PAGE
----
Both she and her sister Maria (Mrs William Grey) took a keen interest in bettering women's equipment for educational work, and, in 1858, she published Intellectual Education and its Influence on the Character and Happiness of Women.
After the reconstruction period of the 1893 panic, however, the tendency for a number of years was to spend larger sums in bettering existing railways rather than in new extensions.
His political programme was, however, entirely subordinate to the social, that of bettering the condition of the working classes, for which he believed the schemes of Schulze-Delitzsch were utterly inadequate.
Those who go find means of bettering their own condition beyond the seas, where they become producers of food and raw material for the home country, and at the same time customers for her manufactured products.
For the bettering of the transmitted text we can call in aids of a C D partial or subsidiary character which are known in general as testimonia.
In one addressed to the chancellor he declared his intention, as emperor, of bettering the lot of the working classes; for this purpose he proposed to call an international congress to consider the possibility of meeting the requirements and wishes of the working men; in the other, which he issued as king of Prussia, he declared that the regulation of the time and conditions of labor was the duty of the state, and the council of state was to be summoned to discuss this and kindred questions.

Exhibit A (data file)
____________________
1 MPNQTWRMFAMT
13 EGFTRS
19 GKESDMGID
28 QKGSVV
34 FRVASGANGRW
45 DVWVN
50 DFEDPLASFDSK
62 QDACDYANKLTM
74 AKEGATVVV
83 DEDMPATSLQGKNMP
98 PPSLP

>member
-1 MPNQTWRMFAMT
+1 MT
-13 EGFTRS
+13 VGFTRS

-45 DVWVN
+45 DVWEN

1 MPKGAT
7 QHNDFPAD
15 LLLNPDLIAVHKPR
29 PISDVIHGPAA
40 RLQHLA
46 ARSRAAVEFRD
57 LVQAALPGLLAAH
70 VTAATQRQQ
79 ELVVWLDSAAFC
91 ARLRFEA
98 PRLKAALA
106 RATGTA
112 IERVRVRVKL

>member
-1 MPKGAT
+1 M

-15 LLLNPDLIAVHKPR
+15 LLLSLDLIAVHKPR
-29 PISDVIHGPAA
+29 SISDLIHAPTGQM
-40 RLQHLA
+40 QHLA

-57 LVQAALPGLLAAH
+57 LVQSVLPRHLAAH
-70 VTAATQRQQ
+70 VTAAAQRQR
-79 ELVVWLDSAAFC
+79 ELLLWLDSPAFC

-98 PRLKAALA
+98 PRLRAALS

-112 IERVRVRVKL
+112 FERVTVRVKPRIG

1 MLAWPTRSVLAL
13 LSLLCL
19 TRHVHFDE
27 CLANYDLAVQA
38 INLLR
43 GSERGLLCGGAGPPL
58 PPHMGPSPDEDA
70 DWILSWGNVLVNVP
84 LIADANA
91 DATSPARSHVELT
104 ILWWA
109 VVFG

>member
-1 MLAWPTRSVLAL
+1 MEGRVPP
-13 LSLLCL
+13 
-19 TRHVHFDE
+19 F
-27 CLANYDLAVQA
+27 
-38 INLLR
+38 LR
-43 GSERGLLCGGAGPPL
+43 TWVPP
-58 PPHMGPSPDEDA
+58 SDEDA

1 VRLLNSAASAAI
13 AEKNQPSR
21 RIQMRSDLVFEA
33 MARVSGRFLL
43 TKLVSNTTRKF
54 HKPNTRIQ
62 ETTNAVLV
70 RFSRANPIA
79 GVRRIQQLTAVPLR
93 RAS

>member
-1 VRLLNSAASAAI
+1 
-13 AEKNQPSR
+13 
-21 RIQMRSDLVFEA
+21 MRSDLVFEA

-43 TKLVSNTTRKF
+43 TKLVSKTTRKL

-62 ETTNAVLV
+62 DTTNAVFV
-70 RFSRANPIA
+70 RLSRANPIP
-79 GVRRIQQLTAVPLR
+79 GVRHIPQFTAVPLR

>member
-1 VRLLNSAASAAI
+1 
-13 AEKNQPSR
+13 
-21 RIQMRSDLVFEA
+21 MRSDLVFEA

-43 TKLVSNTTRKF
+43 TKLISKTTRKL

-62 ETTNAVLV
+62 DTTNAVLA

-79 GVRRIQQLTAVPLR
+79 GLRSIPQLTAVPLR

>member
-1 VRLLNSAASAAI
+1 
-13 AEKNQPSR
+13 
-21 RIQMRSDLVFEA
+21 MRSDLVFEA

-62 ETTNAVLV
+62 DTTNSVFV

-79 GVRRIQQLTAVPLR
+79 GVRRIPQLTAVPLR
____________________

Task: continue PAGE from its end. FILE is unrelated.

The Socratics) dialectic; (3) that the differences between the different groups of sophists were not inconsiderable, and that in particular the teaching of the rhetoricians was distinct in origin, and, in so far as its aim was success in a special walk of life, distinct in character, from the more general teaching of the sophists of culture, the eristics, and the dialecticians, while the teaching of the dialecticians was discriminated from that of the rest, in so far as the aim of the dialecticians was truth, or at least the bettering of opinion; and, consequently, (4) that, in awarding praise and blame to sophistry and its representatives, the distinctive characteristics of the groups above enumerated must be studiously kept in view.